Apologies for not getting to this sooner – between family duties and holidays and a cold, I didn’t get around to reporting on the status of the November 15th Jersey City City Council bikeway vote – announced earlier here. I attended the council meeting, which ran long due to extended testimony regarding Journal Square redevelopment. When it got late, I had to leave before the bikeway vote took place. So I later confirmed, via the City Clerk’s office, that Jersey City did indeed move forward. The council voted unanimously in favor of authorizing the $550K contract for implementation of roughly 50+ miles of on-street bikeways, due to be completed by summer 2014. The capital funds for this were already approved in September. The November 15th council vote merely authorizes the city to proceed with a contractor to do the work on the ground.
The bikeway implementation contract will be awarded to the Parsippany-NJ-based company Statewide Striping, one of two companies that bid for this project. I emailed Statewide Striping, curious about their past experience with bike facility implementation in other locations, preferably nearby JC. I received an email reply from Michael Plath of Traffic Calming USA, which “represents Statewide Striping as well as several manufactures of textured paving treatments and traffic calming devices.” In his email, Plath states:
Our products are being used throughout the area on downtown streetscapes, Safe Routes to School projects, traffic calming schemes and for bike and bus lanes. Our goal is to improve pedestrian/bike safety, reduce speeds and accidents on our roadways. I have attached some pics from projects in the area including some bike lanes installed in the city of Newark. This location in on Irvine Turner Blvd. We also have bus and taxi lanes on Raymond Blvd around the train station.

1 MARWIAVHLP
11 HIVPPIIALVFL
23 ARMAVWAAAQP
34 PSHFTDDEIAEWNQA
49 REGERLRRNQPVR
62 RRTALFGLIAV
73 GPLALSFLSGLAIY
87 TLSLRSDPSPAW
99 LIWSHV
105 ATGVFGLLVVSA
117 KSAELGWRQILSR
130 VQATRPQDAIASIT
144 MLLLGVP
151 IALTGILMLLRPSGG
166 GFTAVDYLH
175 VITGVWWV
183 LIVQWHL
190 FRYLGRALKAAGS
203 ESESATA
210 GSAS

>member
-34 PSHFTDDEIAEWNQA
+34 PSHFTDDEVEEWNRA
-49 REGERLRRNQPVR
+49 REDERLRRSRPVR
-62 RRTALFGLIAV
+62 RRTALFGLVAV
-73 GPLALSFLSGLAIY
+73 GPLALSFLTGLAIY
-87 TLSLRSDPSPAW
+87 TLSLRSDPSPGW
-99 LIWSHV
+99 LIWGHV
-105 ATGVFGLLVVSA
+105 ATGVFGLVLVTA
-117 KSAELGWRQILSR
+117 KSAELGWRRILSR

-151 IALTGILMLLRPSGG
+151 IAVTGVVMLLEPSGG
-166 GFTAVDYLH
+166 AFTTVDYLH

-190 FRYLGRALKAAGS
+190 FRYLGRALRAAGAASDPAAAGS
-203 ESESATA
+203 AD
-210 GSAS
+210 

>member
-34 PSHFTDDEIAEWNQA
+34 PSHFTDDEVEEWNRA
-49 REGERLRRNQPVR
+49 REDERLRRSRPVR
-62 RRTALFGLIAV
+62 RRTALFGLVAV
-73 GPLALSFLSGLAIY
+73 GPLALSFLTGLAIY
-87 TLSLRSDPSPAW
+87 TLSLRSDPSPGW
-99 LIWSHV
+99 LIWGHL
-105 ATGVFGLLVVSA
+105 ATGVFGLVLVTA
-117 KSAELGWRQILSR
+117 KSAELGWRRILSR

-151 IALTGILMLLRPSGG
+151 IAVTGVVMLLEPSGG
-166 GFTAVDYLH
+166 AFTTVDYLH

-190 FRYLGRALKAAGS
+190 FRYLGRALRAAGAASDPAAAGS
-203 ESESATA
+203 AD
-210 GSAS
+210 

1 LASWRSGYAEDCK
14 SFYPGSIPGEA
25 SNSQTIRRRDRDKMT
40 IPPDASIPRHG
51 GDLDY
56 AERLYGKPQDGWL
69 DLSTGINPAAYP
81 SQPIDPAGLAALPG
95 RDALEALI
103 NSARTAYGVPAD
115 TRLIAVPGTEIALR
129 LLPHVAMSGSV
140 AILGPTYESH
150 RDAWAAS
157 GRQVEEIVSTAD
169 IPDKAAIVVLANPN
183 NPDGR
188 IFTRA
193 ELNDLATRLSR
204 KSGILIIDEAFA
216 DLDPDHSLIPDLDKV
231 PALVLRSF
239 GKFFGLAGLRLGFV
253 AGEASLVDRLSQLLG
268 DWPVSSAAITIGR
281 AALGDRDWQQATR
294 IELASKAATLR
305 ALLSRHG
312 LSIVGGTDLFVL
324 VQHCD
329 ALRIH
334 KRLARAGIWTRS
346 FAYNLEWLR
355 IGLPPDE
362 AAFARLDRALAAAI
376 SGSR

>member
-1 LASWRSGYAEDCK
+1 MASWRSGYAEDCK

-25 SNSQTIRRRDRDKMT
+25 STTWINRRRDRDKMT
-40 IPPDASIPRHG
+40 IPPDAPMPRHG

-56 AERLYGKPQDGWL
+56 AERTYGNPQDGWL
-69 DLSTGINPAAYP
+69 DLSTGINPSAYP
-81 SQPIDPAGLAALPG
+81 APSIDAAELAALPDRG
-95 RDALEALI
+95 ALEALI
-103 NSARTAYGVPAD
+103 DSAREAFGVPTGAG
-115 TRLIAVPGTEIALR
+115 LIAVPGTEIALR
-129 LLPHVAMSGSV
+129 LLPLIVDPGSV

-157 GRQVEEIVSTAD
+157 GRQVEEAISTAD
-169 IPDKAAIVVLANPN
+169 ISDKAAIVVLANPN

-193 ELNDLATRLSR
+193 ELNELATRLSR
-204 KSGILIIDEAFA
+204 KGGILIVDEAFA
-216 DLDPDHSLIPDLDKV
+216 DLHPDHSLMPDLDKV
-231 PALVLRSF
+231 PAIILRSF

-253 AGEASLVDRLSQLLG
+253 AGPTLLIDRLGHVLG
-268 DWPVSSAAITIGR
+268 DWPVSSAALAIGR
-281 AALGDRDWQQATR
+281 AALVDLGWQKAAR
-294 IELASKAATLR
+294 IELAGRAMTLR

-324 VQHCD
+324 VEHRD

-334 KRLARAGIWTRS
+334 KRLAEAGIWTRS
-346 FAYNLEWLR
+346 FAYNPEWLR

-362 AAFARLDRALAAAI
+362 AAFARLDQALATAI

Overall his response gives me some sense that Statewide Striping is in the right ballpark for this project – and has the right street safety issues in mind.
I’ve ridden some of Newark’s green bike lanes, and I think that they’re great. Unlike some painted green bike lanes that can be just a little bit slippery, the Newark lanes include some sort of texture roughening agent – like a grit (sorry – not sure of the proper technical terms to describe this properly.)
I am still trying to get my hands on the exact scope of work for this Jersey City bikeway implementation contract, but my understanding is that the work doesn’t actually include any green bike lanes – but mostly implementation of the city’s basic bike plan (~35 miles of bike lanes and ~20 miles of sharrows – see map here.) I think that this is fine for now. In the past, in other locations, I’ve asserted that I think it’s more important to get the (white) striping in first. Green colorization is icing on the cake – and drives up costs a bit – so better to get more mileage of basic bike lanes, and save the green for special emphasis/visibility where it’s really needed. I will post additional information about the scope of work once I get a copy of it.
Kudos to the Jersey City City Council for voting to authorize our first-ever bikeway facilities implementation capital contract, and looking forward to riding the new bike lanes soon.